I put a lot of effort into the stuff I write for xoVain. I LOVE IT. I get to be the writer, hair and makeup department, art director, model, sometimes photographer and do all the post-production myself. I get to plan and make lists and do trial runs. I have total creative control, which is heaven for a type-A weirdo like me.
This article is a bit different, though. I started doing something beauty-ish and then said “Hmm... This seems like something I should write about for Vain. I will take some pictures as I go and hope for the best.”
There was no planning or testing, no fancy photoshoot, no waiting for the light to be perfect. I shot as it was happening, and I wrote the story in my head as I went.
Crazy bananas, guys.
So now let’s talk about bleach shampooing.
You all know what my hair looks like: depending on the light, it’s a brown-blonde with orange or yellow undertones. This is five weeks after it’s last colouring:
I’ve been dyeing it myself for about two years now, and things have gotten a little out of control. Thanks to last summer’s ombre, my hair is mad bleached and damaged at the ends, which means that it takes colour differently at the tips versus the roots. The colour also fades LIKE CRAZY, leaving behind orange and gold brassy nonsense.
To combat that, I started dyeing it a little darker, which left behind more brassiness, and so the cycle continues. I don’t trust box dyes so I use Wella Color Charm (which Kara also recommends--you can get it at Sally) and a 20 volume developer.
Because we have no beauty secrets at xoVain: my previous recipe is three parts Wella Color Charm 7A (the A is for ash), one part 6A, and two capfuls of violet drabber.
My hair underneath is darker, and it was originally dyed with a 5A. This was meant to be a dark ash blonde but came out chocolate brown. Hair is weird sometimes.
I’d had enough of all the fading and the brassy nonsense, so it was time for a change. I decided to take my hair from a 6.5A on top and 5A underneath to a straight 7 all over. I wanted to enhance my hair’s natural propensity to turn golden in the sun, so I added one part 7NG (the N is for neutral and the G is obvs for gold).
But of course, removing permanent colour and going lighter means bleach. I didn’t want to do straight bleaching again because A) it makes me look like Alle Lannister (UNCOOL), B) it hurts my scalp, and C) I don’t really want to damage the bits of my hair that are pretty healthy.
So I was looking for a way to lighten it that didn’t involve those bogus “colour strippers” or a $300 trip to the salon.
That’s when I stumbled across shampoo bleaching on the internet. Also known as a bleach bath, this is basically mixing shampoo in with your bleach to dilute it, then slapping it on your head. The internet said that this is much less damaging to your hair than normal bleaching, and I was like, “I’ve got nothing to lose. Let’s give it a shot!”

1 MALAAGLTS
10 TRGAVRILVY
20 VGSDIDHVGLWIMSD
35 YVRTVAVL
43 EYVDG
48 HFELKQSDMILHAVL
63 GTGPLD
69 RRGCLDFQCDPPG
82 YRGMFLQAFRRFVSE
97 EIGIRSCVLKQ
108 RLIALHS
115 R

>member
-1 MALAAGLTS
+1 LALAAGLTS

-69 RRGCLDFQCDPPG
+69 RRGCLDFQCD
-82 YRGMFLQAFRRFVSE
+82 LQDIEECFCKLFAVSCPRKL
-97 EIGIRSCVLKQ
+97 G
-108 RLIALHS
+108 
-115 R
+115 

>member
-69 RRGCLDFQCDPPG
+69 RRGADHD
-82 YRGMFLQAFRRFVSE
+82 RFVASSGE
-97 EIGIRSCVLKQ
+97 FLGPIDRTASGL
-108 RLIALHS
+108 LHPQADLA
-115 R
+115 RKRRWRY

A warning: BE CAREFUL IF YOU ARE GOING TO MESS AROUND WITH BLEACH. It has the potential to be very bad times! Read the instructions carefully, check your hair frequently, and do a patch test first. Bleach can turn hair funny colours, give your scalp a rash or chemical burn, or make already processed hair break off. PLEASE BE MINDFUL.
Mum-style PSA over. Here’s what you’ll need:
Powder bleach. Please please please don’t buy a light colour box dye and think it’s the same thing. It isn’t. Actual bleach is the only way to go here. I bought this blue-tinted stuff instead of my usual plain white because the internet said it would help cancel out orange tones in my hair. OK, internet, I’m trusting you.
- Developer. I’m using 20 vol. Probably don’t use anything higher than 30 unless you’re a professional.
- Shampoo. The internet was conflicted on this. Sometimes it said to use a special “clarifying” shampoo and sometimes it said it didn’t matter, as long as it was clear. I had this L’oreal stuff in my shower, and I figured it would work.
- A punk rock unicorn. Duh.
You will also need:
- Gloves. For real.
- A plastic container to mix your stuff in. NO METAL. Bleach and metal are mortal enemies. They are like Khan and Kirk, only with fewer Moby Dick quotes.
- Something to measure your ounces with. I have a plastic measuring bottle for this.
- A showercap.
- A crappy t-shirt that’s easy to get over your head (and that you also won’t mind ruining if you get bleach or dye on it).
- A crappy towel you don’t mind ruining.
I timed this bleach shampoo for when my glamourous locks are at their greasiest. Natural oil is super-good for bleaching because it helps minimise the damage to your hair. When Kara wrote about maintaining platinum blonde, some of you guys said in the comments that coating your hair in coconut oil an hour ahead of time does something similar. I didn’t have coconut oil, so I just had to trust that my natural head-grease would be enough.